Pie charts are a means of visualizing percentages and data. They are different than other types of graphs because of the circular appearance and the use of percentages rather than raw data. Since the graph is different, there are some specific steps that must be taken to prepare the data and make the graph.
Unlike other charts, such as a bar graph or line graph, the pie chart relies on percentages rather than raw data. You need to convert the data to percentages for a pie chart. Divide the amount for each category by the overall total. For example, if you were making a pie chart of the number of students who majored in the different departments, you would have to convert the number of students to the percentage of the students. If there were 1,000 total students and 400 majored in science, divide 400 by 1,000 and get 40 percent as the percentage used in the pie chart.
Determine Slice Size
Each category gets a slice of the pie chart proportional to the percentage of the whole. If creating the pie chart by hand, you will have to determine how many degrees of the circle each slice is. Since the circle has 360 degrees, multiply the percentage for each category by 360 to determine how big to make each slice. For example, multiply 40 percent by 360 degrees to get 144 degrees for the slice of the pie chart for science majors.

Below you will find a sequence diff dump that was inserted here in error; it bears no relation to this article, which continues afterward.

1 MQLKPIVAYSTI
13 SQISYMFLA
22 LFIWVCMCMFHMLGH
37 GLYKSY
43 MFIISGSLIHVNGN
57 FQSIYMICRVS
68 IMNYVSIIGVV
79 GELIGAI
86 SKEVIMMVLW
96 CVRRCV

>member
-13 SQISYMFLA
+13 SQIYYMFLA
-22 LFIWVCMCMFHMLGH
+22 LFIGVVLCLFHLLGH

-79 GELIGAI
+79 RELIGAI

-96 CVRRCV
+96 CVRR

Drawing the Graph
Use a compass to draw the circle. Then draw a line from the top of the circle to the center of the circle. This will be the starting point for the first slice. Use a protractor to measure the degrees for the first slice and then draw a line to enclose the slice. For the science department slice, you would measure 144 degrees from the line and then close the slice. You would start the next slice from that line.
Labeling the Graph
Make sure that you label your pie chart clearly. Above the chart it is necessary to have a title that explains what data you are representing. For each slice, you can either label the slice or use colors or textures for the different slices so anyone viewing the chart will understand the data being shown. If you are coloring or using textures, make sure you include a key that explains what each color or texture signifies.
Uses for Pie Charts
Pie charts are useful in a number of different industries as well as for personal use. Governments and corporations must track their sources of revenues as well as the percentages of expenses different categories take up. Scientists measure the composition of water, soil and air in percentages. People break down their expenses by categories to determine where they are spending their money and how they can save more.